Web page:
Bats Qld (Flying Foxes & Microbats) Inc. is a volunteer-run, not-for-profit organization rescues, rehabilitates, and releases Flying Foxes and Microbats across South East Queensland (Gold Coast to Brisbane area), Australia. It also educates the young and old on the importance of Flying Foxes in our ecosystem along with dispelling the myths that have always surrounded these amazing mammals.
To do that, Bats Qld Inc. shares photos and videos of these mammals, and provides information regarding these cute sky puppies.
Bats aren’t just pretty; they are important to our ecosystems. “Bats have meaningful roles in pollination and seed dispersal,” a spokesperson for Bats Qld reportedly said. “For example, the eucalyptus forest that the koalas rely on are pollinated by the flying foxes.” Also, these night flyers contribute to controlling insect populations.
Sadly, we often seem to forget these good deeds. “Humans are a threat to bats. Barbed wire, fruit netting, domestic pets, and car strikes are the most common reason they need help. The bigger picture would also include deforestation and habitat loss.”
These bad myths that surround these creatures serve them no good. We often hear that bats are dirty, but Bats Qld immediately rejects this notion: “Nope, bats are very clean animals and clean themselves all the time.”
Another misconception is that bats swoop people. “Nope again. Bats cannot fly like a bird but instead must drop before they can fly up, much like a paraglider. This is often mistaken for swooping.”
You can also hear people say that bats have lots of diseases. “False, bats in Australia only carry one disease that poses a risk to people directly from the animal which is Australian Bat Lyssa Virus. This is found in less than 0.01% of the bat population.” Besides, there also is a fully effective post-exposure vaccine.
Interestingly, flying foxes have similar eyesight to ours, and although microbats don’t have the best vision, they can see as well.
The bottom line is that bats are doing their part in keeping the environment in check, and they deserve respect for their contribution.
Bats are classified into two major groups: Flying Foxes and Microbats. Both share many similarities with humans: they have a similar skeletal structure (they have elongated fingers, not wings that they fly with), are warm-blooded, give birth and suckle their young, are devoted and caring mothers and even leave their children (called pups) at ‘childcare’ as they go in search of food!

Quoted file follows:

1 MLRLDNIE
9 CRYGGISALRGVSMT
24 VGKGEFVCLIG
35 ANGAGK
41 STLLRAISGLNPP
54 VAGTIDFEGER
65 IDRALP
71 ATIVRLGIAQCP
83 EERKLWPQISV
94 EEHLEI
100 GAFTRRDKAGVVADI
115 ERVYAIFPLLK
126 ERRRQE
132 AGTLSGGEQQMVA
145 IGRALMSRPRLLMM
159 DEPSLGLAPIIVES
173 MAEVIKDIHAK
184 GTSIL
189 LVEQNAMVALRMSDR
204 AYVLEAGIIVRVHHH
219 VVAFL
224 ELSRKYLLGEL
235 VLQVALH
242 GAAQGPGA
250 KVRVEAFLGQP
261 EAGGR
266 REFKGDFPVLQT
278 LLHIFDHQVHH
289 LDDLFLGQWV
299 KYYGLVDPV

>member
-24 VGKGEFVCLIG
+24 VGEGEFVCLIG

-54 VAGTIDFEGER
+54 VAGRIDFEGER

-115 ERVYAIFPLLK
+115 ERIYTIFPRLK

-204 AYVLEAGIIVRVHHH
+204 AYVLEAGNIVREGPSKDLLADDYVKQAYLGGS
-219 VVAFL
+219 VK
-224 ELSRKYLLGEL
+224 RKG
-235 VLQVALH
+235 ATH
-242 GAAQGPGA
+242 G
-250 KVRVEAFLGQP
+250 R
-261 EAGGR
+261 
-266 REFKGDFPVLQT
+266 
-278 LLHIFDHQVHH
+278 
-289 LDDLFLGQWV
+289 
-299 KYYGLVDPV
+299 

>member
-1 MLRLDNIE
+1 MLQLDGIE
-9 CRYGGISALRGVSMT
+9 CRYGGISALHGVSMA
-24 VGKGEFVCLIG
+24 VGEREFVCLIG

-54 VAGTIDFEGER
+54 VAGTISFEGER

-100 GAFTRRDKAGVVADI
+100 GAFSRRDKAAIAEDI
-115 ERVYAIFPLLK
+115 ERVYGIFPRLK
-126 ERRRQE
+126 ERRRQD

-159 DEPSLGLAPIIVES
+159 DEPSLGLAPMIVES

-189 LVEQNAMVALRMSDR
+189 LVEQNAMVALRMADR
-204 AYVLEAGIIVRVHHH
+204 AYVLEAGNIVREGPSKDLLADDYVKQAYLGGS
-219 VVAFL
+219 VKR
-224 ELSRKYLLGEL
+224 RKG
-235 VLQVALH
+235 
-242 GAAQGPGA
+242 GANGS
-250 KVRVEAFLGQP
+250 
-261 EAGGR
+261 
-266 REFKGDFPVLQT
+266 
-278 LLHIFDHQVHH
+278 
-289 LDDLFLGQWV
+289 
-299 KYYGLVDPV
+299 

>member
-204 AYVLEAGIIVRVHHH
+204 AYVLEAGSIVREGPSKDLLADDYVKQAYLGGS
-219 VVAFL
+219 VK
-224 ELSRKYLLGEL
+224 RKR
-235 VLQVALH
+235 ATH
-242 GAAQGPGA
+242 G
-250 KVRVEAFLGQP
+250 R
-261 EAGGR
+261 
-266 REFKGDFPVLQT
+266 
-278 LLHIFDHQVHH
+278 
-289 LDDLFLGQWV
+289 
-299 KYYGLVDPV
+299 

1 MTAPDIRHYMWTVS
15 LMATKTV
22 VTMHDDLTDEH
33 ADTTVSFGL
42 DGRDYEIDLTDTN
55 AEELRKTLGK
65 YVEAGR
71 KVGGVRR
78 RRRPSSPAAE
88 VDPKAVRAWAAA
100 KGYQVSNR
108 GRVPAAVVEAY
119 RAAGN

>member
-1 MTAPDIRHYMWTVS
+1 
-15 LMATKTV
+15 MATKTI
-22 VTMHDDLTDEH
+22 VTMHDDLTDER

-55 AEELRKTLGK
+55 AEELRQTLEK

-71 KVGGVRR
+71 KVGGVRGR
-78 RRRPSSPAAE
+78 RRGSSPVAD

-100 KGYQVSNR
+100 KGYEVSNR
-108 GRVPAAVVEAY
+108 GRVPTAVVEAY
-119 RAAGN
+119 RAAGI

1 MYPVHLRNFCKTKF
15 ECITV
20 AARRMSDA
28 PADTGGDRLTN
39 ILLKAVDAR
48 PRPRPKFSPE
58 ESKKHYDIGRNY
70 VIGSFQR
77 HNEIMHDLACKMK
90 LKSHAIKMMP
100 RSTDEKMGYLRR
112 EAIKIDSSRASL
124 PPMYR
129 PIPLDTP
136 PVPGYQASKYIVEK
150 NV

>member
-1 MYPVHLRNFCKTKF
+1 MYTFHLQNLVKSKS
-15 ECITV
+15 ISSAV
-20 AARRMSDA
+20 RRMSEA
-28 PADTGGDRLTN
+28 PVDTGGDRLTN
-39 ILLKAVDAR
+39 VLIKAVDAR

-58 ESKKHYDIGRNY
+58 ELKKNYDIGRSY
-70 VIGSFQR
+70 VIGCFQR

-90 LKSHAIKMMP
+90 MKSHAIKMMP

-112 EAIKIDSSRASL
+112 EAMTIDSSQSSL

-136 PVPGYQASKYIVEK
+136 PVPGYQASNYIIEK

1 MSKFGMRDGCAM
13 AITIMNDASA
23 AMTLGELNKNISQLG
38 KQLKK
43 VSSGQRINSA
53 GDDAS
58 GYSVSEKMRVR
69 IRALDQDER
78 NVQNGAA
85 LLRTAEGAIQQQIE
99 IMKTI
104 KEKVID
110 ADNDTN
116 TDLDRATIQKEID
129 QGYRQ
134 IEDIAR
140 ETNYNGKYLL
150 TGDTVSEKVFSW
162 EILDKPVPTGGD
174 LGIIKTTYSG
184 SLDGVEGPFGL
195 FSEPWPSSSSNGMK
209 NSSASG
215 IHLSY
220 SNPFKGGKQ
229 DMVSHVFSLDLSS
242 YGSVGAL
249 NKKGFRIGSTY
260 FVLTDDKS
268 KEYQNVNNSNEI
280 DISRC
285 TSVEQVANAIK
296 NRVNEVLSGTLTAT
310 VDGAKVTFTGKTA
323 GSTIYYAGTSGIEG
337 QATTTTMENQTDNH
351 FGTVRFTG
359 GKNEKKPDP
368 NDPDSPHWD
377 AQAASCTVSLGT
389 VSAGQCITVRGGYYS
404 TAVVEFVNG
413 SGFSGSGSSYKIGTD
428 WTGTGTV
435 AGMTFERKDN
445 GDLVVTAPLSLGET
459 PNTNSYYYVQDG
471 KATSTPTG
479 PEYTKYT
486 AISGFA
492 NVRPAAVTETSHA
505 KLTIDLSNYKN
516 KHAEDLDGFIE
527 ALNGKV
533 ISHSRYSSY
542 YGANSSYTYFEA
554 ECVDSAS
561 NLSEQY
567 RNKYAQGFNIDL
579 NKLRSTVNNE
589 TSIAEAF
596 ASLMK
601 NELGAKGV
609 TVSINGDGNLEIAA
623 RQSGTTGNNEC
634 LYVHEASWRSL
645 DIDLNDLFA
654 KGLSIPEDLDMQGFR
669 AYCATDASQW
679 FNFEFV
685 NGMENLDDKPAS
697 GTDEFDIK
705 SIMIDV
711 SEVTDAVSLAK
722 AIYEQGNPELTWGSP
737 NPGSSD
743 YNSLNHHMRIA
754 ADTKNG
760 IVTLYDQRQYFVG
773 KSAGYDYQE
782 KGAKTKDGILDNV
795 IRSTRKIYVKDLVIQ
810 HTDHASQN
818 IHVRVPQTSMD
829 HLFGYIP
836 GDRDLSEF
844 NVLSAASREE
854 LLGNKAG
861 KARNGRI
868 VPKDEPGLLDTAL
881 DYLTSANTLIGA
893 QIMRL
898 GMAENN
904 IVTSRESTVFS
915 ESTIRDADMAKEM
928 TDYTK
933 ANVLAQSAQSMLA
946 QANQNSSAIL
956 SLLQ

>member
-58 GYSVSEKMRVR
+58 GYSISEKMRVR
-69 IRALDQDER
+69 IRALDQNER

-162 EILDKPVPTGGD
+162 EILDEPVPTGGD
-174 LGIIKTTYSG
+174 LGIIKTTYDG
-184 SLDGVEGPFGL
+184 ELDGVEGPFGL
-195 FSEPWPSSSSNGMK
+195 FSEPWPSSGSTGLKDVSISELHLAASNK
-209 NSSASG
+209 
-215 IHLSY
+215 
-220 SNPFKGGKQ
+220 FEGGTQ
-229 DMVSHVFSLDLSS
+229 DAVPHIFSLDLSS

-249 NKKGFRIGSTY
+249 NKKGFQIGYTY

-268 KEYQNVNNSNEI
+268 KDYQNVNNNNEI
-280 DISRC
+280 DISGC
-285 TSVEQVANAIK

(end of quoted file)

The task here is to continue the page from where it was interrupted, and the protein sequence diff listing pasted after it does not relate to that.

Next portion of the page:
Flying Foxes play a key role in coastal forest ecology. Bats are the world’s only flying mammal and Flying Foxes are able to cross pollinate tall coastal forest trees. Almost all hardwood species need Flying Foxes for pollination. Hardwood flowers are only receptive to pollination at night, so the daytime activity of birds and bees does not fertilise the flowers. Flying Foxes fly much further than bees or most birds, so are able to cross-fertilise bushland over great distances each night. It has also been estimated that a single Flying Fox can disperse up to 3000 seeds a night. With increasing urbanisation, more man made hazards like barbed wire, power lines, domestic animals, cars and roads, and increasing heat events, Flying Fox numbers are declining at an alarming rate. Losing these wonderful animals will have catastrophic consequences to many other of our unique animals, especially tree-dwelling animals like koalas.
A Microbat (or insectivorous bat) can eat about a third of its own body weight in insects every night. In many parts of the world organic farmers install bat boxes throughout their farms as a natural form of pest control. Microbats are capable of catching up to 500 insects per hour, an average of one every seven seconds. Under controlled condition the Myotis bat (a small insectivorous bat that lives near waterways) has been recorded capturing 1200 tiny fruit flies in one hour. This is one every 3 seconds. Microbats are also voracious predators of mosquitoes. So why not consider putting up a bat box in your garden to keep the mozzies at bay?
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#FinallyFriday with #GarryTheBat who got stranded in a backyard, but luckily he didn’t sustain any serious injuries and will soon be joining his wild friends again after some TLC. #flyingfox #batsofaustralia #cutenotscary #batsarntscary #batsarebeautiful #notouchnorisk #batsarenotpets #bateducation #wildliferescue #wildliferehabitation #wildlifewarriors #rehabilitatetorelease #thisisthegoldcoast #bats #helpsaveourwildlife #batsqld